Reinaldo Diaz begins his search early, before the South Florida heat takes over the day. Diaz, the Lake Worth Waterkeeper, follows the path of the canals in his old VW Rabbit east toward the Lake Worth Lagoon. He’s looking for algal blooms. The worst blooms float on top of the water like a bright-green carpet. More often, Diaz can only see the colonies of algae suspended in the water column.
Algal blooms have increasingly threatened much of South Florida. As recently as early July, a putrid mat of toxic algae covered up to 90 percent of Lake Okeechobee’s 730 square miles. In response, Governor Rick Scott declared a state of emergency to address blooms he blamed on water discharges controlled by the Army Corps of Engineers. He called on the corps to discharge contaminated water from locks down the St. Lucie and Caloosahatchee Rivers. But this “solution” doesn’t solve the problem. It just relocates it.
The algal blooms are more than just an ugly nuisance. The blue-green algae is composed of cyanobacteria, which produce microcystins. Water contaminated with microcystins has the potential to cause vomiting and even kidney damage. Researchers like Dr. James Metcalf of the Brain Chemistry Labs also believe the algal blooms contain BMAA (beta-Methylamino-L-alanine), which may lead to degenerative neurological diseases like ALS, Alzheimer’s, and Parkinson’s.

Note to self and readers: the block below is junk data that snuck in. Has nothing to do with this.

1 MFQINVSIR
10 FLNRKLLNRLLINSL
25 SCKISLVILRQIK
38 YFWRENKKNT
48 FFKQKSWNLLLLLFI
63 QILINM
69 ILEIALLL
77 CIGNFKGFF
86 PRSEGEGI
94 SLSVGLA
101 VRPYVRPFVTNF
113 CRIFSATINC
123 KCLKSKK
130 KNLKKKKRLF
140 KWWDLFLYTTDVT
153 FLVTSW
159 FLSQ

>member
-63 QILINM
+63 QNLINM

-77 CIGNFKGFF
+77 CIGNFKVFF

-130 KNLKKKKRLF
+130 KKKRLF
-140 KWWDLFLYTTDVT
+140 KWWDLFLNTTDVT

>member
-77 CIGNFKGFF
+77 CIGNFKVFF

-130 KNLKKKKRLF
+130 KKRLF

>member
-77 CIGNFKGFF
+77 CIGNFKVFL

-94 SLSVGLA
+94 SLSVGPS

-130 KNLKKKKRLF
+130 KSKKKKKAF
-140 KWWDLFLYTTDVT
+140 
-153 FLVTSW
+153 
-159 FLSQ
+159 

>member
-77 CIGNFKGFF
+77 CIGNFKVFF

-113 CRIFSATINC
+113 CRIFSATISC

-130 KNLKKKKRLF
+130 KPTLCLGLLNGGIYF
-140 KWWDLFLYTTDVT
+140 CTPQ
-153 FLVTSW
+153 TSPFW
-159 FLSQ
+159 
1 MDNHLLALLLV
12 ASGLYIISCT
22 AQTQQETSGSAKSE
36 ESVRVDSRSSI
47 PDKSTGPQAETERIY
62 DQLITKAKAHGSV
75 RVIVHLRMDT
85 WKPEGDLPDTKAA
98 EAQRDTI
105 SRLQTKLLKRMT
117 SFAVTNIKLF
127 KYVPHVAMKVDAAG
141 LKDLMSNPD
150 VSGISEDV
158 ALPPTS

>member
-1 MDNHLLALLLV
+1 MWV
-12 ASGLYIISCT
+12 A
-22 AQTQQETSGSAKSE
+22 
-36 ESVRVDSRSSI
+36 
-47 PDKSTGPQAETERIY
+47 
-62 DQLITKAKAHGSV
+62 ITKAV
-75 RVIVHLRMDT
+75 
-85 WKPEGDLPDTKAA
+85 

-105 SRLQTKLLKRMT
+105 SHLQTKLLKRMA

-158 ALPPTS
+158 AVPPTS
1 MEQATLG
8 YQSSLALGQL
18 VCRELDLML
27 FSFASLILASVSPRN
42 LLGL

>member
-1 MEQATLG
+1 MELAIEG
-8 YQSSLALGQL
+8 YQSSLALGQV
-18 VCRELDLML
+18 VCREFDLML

It’s Diaz’s mission as Lake Worth Waterkeeper to keep an eye on the algal blooms and other ecological threats to the watershed in his domain. He takes water samples, as many as he can afford on his tight budget, more if he manages to fundraise at events. (Like many conservationists, Diaz is paid full-time to do this work, but there isn’t enough funding to go around to perform all the tests or conduct all the studies needed.) If his initial tests confirm the presence of toxic microcystins, Diaz will send the sample off to the EPA lab in Tallahassee for further testing.
The mission of the Waterkeeper Alliance, a global network of nonprofit organizations with the same goal, is to advocate for clean water. Individual waterkeepers like Diaz carry out the alliance’s mission by keeping watch over their home watershed and educating locals on how to fight for their waters. There are more than 300 waterkeepers like Diaz around the world.
The Lake Worth Lagoon runs parallel to the Atlantic coast of Palm Beach County, Florida, east of where Lake Okeechobee sits in the center of the state. As part of the intracoastal waterway, the Lake Worth Lagoon is home to endangered Florida manatees, many species of wading and song birds, juvenile sea turtles, oyster beds, and more.
So far this year, the lagoon has been spared from the kind of substantial toxic algae events seen there in the past. The cyanobacterial contamination currently present in the lagoon is nothing compared to the matted-green muck on the Caloosahatchee River to the west of Lake Okeechobee, or in Stuart, north of Lake Worth.